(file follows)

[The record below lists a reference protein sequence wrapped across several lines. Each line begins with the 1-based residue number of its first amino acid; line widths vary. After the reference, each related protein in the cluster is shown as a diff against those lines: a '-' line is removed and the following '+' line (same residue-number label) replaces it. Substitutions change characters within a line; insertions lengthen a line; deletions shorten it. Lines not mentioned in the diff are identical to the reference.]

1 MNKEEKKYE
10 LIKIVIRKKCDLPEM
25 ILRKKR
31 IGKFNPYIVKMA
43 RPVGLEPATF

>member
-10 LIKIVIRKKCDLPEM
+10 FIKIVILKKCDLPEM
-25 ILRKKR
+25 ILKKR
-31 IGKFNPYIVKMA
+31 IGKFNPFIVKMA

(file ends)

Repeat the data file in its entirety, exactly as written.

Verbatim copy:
[The record below lists a reference protein sequence wrapped across several lines. Each line begins with the 1-based residue number of its first amino acid; line widths vary. After the reference, each related protein in the cluster is shown as a diff against those lines: a '-' line is removed and the following '+' line (same residue-number label) replaces it. Substitutions change characters within a line; insertions lengthen a line; deletions shorten it. Lines not mentioned in the diff are identical to the reference.]

1 MNKEEKKYE
10 LIKIVIRKKCDLPEM
25 ILRKKR
31 IGKFNPYIVKMA
43 RPVGLEPATF

>member
-10 LIKIVIRKKCDLPEM
+10 FIKIVILKKCDLPEM
-25 ILRKKR
+25 ILKKR
-31 IGKFNPYIVKMA
+31 IGKFNPFIVKMA